Universities to consider push into online learning under new international education strategy

Australian universities will have to decide whether they want to compete in the crowded field of online education as the federal government urges them to find ways to tap new markets of international students.

In a speech this week calling for a rethink of Australia’s international education strategy, federal Education Minister Alan Tudge nominated Indonesia and India as key markets that had booming demand for tertiary studies but lacked the in-country capacity to train them.

Universities will have to decide whether they want to compete in the crowded field of online education as part of a federal government review of Australia’s international education strategy.Credit:Fairfax Media

Indonesia has set a target of an extra 57 million skilled workers by 2030 and India has a goal of training more than 400 million people by 2022.

Dr Eugene Sebastian, director of The Australia-Indonesia Centre at Monash University, said Australian providers had a big role to play in meeting demand in Indonesia.

“There will be a segment of the Indonesian market that can’t afford to study overseas but will look for affordable alternatives,” Dr Sebastian said.

“There are a growing number of local and foreign EdTech companies in Indonesia. It points to not only Indonesia’s potential as a market but also the potential for Australian providers to partner with emerging Indonesian EdTech firms to add an online component to their offering.”

Dr Sebastian said Indonesia’s internet user base was 150 million people, making it the largest and fastest-growing digital economy in south-east Asia, but slow connectivity speeds remained a significant barrier to access for many Indonesian students.

He said universities would be more competitive in the online learning space by offering a hybrid model, where students completed some of their study in Australia.

“Students want more foreign institutional engagement. They want more face-time interaction with lecturers. Many want more work-ready skills through connecting to industry, internships or short-term study abroad experience,” Dr Sebastian said.

Mr Tudge launched a consultation paper this week on a new 10-year strategy for the $30 billion-plus sector aimed at driving its recovery from the COVID-19 crisis.

‘… the attraction for many students is that they can come to Australia and study, not that they will continue to study in their home countries.’

He said in-country education would remain the core offering from Australia’s institutions, but the sector should take advantage of the boom in online learning to tap into new markets of students who could not afford to study full-time in Australia.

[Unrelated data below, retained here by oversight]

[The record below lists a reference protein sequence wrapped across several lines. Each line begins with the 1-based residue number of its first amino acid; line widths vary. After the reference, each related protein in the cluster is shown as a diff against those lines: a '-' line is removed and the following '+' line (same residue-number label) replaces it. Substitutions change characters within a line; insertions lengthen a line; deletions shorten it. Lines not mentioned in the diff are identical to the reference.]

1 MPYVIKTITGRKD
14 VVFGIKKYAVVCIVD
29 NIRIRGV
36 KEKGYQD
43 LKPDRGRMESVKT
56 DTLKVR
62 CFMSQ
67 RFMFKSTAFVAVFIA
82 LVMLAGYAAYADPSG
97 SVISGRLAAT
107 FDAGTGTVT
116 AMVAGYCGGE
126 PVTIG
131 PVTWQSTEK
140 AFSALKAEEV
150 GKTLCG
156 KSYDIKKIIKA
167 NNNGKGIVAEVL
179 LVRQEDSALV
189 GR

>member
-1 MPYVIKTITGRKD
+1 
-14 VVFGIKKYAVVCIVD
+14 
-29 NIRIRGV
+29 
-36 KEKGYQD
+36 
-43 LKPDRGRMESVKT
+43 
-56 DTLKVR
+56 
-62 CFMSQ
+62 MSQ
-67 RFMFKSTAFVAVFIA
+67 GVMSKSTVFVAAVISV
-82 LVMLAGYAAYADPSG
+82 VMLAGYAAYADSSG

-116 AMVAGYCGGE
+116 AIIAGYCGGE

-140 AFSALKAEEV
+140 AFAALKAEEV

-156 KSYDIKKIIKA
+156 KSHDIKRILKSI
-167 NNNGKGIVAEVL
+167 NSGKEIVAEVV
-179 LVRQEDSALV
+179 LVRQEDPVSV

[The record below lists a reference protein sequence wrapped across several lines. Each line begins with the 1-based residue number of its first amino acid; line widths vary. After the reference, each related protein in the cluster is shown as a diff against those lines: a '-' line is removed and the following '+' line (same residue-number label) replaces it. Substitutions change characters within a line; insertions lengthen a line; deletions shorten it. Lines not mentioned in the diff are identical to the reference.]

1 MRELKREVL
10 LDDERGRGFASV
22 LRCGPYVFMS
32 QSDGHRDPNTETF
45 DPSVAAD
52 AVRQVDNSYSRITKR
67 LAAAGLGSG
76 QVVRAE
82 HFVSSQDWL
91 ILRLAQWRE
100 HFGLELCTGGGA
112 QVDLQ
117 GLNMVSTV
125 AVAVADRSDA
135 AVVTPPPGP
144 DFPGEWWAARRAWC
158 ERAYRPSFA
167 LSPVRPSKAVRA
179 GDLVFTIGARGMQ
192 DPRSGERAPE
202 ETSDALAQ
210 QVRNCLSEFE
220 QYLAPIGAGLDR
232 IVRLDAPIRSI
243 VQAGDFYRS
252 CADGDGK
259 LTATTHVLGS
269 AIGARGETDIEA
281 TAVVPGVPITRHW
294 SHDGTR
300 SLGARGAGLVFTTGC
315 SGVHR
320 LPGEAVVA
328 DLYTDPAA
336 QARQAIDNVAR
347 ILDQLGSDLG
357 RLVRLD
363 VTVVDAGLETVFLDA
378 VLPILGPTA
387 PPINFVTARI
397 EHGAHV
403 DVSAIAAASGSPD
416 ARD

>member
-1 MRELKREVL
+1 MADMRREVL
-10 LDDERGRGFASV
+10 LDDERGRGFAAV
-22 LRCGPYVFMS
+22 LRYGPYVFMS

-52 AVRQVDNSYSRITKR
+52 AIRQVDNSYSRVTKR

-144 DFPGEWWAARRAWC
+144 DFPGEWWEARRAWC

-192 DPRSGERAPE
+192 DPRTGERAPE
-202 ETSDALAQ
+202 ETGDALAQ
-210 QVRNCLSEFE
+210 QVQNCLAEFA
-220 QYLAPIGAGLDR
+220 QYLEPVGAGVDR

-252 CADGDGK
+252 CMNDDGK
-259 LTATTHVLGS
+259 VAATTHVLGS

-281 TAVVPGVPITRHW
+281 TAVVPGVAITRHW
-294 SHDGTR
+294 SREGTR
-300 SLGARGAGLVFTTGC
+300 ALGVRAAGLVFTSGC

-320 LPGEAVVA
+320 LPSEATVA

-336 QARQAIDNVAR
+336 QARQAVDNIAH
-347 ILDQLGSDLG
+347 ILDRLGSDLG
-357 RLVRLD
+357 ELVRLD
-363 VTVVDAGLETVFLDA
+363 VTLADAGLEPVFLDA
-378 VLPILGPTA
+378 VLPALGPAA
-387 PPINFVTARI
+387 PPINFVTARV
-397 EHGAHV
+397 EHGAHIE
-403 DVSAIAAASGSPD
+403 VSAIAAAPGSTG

“We have the opportunity for Australian institutions to meet this market with greater use of online delivery or hybrid learning models at different price offerings. This could be in both full course and micro-credentials,” Mr Tudge said.

He said universities in other countries were already moving into this space, while education companies and start-ups added another layer of competition.

Universities Australia, which represents the country’s 39 universities, supported this call, saying hybrid models presented both Australian and international students with new opportunities and would give the sector a competitive edge. It has estimated about 17,300 jobs were shed from Australian campuses in 2020, with the loss of international student fee revenue the major cause of budget pressures.

Group of Eight chief executive Vicki Thomson said the pandemic had given universities a “proof of concept” that online course delivery was possible but questioned whether this model would play a significant role in the sector’s long-term recovery.

“We are delivering largely online to our international students now. We’ve got 30,000 students studying offshore. We do want to diversify our market but the attraction for many students is that they can come to Australia and study, not that they will continue to study in their home countries,” Ms Thomson said.

Chinese and Indian students account for 55 per cent of all international student enrolments across Australia’s education system.

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